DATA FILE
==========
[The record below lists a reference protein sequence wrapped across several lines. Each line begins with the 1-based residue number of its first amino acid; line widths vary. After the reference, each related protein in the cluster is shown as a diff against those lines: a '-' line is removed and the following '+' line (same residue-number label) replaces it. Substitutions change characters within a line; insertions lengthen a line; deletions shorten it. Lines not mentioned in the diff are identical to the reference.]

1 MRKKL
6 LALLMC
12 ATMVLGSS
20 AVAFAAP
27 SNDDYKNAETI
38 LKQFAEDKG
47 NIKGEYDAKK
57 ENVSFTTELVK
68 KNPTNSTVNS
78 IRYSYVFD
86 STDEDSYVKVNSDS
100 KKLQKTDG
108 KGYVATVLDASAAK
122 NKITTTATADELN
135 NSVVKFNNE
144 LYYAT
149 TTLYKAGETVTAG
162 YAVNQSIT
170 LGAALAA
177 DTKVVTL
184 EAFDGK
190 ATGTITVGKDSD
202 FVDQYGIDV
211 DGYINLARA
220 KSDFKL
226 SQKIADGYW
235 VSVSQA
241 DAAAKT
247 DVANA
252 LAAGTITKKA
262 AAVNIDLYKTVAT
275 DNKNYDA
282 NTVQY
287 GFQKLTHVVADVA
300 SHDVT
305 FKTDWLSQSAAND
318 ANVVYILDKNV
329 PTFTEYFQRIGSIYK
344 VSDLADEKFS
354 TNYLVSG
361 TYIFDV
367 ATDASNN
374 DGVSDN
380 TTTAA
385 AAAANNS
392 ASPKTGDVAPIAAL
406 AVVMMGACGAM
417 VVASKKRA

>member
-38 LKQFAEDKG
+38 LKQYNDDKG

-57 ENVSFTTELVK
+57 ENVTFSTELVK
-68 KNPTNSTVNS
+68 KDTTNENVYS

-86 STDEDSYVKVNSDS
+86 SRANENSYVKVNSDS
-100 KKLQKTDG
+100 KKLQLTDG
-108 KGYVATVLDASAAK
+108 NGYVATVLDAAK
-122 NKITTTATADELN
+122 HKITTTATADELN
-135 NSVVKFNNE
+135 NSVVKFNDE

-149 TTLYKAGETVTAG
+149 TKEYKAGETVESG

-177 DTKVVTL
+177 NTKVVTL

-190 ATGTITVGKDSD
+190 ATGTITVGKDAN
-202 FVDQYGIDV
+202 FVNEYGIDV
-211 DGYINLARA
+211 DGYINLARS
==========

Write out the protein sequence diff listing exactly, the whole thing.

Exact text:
[The record below lists a reference protein sequence wrapped across several lines. Each line begins with the 1-based residue number of its first amino acid; line widths vary. After the reference, each related protein in the cluster is shown as a diff against those lines: a '-' line is removed and the following '+' line (same residue-number label) replaces it. Substitutions change characters within a line; insertions lengthen a line; deletions shorten it. Lines not mentioned in the diff are identical to the reference.]

1 MRKKL
6 LALLMC
12 ATMVLGSS
20 AVAFAAP
27 SNDDYKNAETI
38 LKQFAEDKG
47 NIKGEYDAKK
57 ENVSFTTELVK
68 KNPTNSTVNS
78 IRYSYVFD
86 STDEDSYVKVNSDS
100 KKLQKTDG
108 KGYVATVLDASAAK
122 NKITTTATADELN
135 NSVVKFNNE
144 LYYAT
149 TTLYKAGETVTAG
162 YAVNQSIT
170 LGAALAA
177 DTKVVTL
184 EAFDGK
190 ATGTITVGKDSD
202 FVDQYGIDV
211 DGYINLARA
220 KSDFKL
226 SQKIADGYW
235 VSVSQA
241 DAAAKT
247 DVANA
252 LAAGTITKKA
262 AAVNIDLYKTVAT
275 DNKNYDA
282 NTVQY
287 GFQKLTHVVADVA
300 SHDVT
305 FKTDWLSQSAAND
318 ANVVYILDKNV
329 PTFTEYFQRIGSIYK
344 VSDLADEKFS
354 TNYLVSG
361 TYIFDV
367 ATDASNN
374 DGVSDN
380 TTTAA
385 AAAANNS
392 ASPKTGDVAPIAAL
406 AVVMMGACGAM
417 VVASKKRA

>member
-38 LKQFAEDKG
+38 LKQYNDDKG

-57 ENVSFTTELVK
+57 ENVTFSTELVK
-68 KNPTNSTVNS
+68 KDTTNENVYS

-86 STDEDSYVKVNSDS
+86 SRANENSYVKVNSDS
-100 KKLQKTDG
+100 KKLQLTDG
-108 KGYVATVLDASAAK
+108 NGYVATVLDAAK
-122 NKITTTATADELN
+122 HKITTTATADELN
-135 NSVVKFNNE
+135 NSVVKFNDE

-149 TTLYKAGETVTAG
+149 TKEYKAGETVESG

-177 DTKVVTL
+177 NTKVVTL

-190 ATGTITVGKDSD
+190 ATGTITVGKDAN
-202 FVDQYGIDV
+202 FVNEYGIDV
-211 DGYINLARA
+211 DGYINLARS